Plant biologists and biochemists from UCLA, UC Berkeley and UC San Francisco have produced a gold mine of data by sequencing the genome of a green alga called Chromochloris zofingiensis.
Scientists have learned in the past decade that the tiny, single-celled organism could be used as a source of sustainable biofuel and that it produces a substance called astaxanthin, which may be useful for treating certain diseases. The new research could be an important step toward improving production of astaxanthin by algae and engineering its production in plants and other organisms.
The study was published in the journal Proceedings of the National Academy of Sciences.
Chromochloris zofingiensis is one of the most prolific producers of a type of lipids called triacylglycerols, which are used in producing biofuels.
Knowing the genome is like having a “dictionary” of the alga’s approximately 15,000 genes, said co-senior author Sabeeha Merchant, a UCLA professor of biochemistry. “From there, researchers can learn how to put the ‘words’ and ‘sentences’ together, and to target our research on important subsets of genes.”
C. zofingiensis provides an abundant natural source for astaxanthin, an antioxidant found in salmon and other types of fish, as well as in some birds’ feathers. And because of its anti-inflammatory properties, scientists believe astaxanthin may have benefits for human health; it is being tested in treatments for cancer, cardiovascular disease, neurodegenerative diseases, inflammatory diseases, diabetes and obesity. Merchant said the natural version has stronger antioxidant properties than chemically produced ones, and only natural astaxanthin has been approved for human consumption.
The study also revealed that an enzyme called beta-ketolase is a critical component in the production of astaxanthin.
Algae absorb carbon dioxide and derive their energy from sunlight, and C. zofingiensis in particular can be cultivated on non-arable land and in wastewater. Harnessing it as a source for renewable and sustainable biofuels could lead to new ways to produce clean energy, said Krishna Niyogi, co-senior author of the paper and a scientist at the Department of Energy’s Lawrence Berkeley National Laboratory.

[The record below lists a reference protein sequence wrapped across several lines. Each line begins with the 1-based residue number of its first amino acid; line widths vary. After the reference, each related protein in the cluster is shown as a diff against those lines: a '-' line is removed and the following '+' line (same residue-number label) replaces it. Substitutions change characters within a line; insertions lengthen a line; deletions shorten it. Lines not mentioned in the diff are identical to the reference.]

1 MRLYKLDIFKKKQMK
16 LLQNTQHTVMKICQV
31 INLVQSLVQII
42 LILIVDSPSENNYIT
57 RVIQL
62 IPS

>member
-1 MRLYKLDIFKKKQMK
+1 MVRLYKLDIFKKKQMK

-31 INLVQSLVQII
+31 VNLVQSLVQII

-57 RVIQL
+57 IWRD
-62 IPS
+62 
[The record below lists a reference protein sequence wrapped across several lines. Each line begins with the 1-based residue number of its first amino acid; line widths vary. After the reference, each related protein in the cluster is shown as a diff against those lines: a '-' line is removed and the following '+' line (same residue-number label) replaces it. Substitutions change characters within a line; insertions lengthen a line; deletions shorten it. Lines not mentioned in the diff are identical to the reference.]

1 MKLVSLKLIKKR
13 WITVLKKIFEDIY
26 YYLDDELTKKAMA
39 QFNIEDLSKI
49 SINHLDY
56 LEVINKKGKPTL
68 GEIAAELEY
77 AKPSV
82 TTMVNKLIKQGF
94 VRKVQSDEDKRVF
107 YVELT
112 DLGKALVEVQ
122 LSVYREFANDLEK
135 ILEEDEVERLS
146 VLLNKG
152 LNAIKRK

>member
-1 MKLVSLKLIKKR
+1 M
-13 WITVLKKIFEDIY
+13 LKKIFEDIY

Over the past decade-plus, Merchant said, research with algae, a small plant called rockcress, fruit flies and nematode worms — all so-called “model organisms” — has been advanced by other scientists’ determining their genome sequences.
“They are called model organisms because we use what we learn about the operation of their cells and proteins as a model for understanding the workings of more complex systems like humans or crops,” she said. “Today, we can sequence the genome of virtually any organism in the laboratory, as has been done over the past 10 to 15 years with other model organisms.”
Merchant, Niyogi and Matteo Pellegrini, a UCLA professor of molecular, cell and developmental biology and a co-author of the study, maintain a website that shares a wealth of information about the alga’s genome.
During the study, the scientists also used soft X-ray tomography, a technique similar to a CT scan, to get a 3-D view of the algae cells, which gave them more detailed insights about their biology.
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